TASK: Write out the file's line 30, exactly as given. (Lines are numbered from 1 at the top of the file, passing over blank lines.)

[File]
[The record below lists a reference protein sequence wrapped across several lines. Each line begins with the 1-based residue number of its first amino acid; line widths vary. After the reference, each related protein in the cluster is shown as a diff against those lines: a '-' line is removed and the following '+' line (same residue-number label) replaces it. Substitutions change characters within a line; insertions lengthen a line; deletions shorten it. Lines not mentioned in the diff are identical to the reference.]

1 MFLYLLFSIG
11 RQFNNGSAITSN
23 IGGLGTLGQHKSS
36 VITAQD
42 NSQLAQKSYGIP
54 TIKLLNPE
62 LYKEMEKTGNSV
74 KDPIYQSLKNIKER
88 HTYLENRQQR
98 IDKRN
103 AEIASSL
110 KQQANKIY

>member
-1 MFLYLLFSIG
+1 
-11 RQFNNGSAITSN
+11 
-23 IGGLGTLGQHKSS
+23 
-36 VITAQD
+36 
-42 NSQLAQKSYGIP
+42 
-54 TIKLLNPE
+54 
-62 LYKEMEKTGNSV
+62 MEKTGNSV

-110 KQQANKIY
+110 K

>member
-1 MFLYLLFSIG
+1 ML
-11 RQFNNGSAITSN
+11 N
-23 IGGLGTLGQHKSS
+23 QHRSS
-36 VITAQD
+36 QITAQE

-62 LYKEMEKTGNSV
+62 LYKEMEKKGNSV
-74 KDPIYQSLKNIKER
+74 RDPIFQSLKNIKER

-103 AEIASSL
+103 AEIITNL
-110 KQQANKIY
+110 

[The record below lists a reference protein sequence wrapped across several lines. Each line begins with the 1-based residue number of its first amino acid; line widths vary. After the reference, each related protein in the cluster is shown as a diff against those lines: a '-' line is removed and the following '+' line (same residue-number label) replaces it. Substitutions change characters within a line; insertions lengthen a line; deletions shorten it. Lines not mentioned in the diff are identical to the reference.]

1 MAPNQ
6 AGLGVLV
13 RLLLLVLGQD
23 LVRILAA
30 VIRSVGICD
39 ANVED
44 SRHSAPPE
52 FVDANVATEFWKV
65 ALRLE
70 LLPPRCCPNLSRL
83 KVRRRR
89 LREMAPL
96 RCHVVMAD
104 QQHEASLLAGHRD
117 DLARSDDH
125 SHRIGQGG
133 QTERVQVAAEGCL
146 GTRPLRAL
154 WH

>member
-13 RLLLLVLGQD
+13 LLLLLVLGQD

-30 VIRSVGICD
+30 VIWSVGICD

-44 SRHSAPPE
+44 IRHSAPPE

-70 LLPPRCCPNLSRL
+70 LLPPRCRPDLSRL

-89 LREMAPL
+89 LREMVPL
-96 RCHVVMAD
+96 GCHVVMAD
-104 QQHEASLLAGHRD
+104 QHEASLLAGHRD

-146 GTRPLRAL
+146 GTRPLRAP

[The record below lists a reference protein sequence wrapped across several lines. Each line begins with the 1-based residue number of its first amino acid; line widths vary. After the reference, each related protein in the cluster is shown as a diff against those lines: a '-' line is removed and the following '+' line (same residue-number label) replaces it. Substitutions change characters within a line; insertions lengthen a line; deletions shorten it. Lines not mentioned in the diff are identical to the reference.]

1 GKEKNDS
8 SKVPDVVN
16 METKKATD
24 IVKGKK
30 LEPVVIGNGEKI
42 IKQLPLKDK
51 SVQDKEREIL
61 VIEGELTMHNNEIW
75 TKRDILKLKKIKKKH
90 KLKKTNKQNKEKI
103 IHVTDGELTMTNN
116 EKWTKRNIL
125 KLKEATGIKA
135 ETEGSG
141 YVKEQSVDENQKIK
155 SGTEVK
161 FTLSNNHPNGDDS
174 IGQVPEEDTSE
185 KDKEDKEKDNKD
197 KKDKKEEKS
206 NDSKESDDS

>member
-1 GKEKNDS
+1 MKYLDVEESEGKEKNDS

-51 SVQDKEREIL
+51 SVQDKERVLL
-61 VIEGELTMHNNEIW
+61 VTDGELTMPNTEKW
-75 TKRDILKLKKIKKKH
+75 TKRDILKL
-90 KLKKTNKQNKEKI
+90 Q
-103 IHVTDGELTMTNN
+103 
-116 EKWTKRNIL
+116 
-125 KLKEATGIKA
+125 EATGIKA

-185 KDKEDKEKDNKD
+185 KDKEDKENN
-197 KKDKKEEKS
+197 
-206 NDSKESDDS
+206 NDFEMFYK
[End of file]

+110 K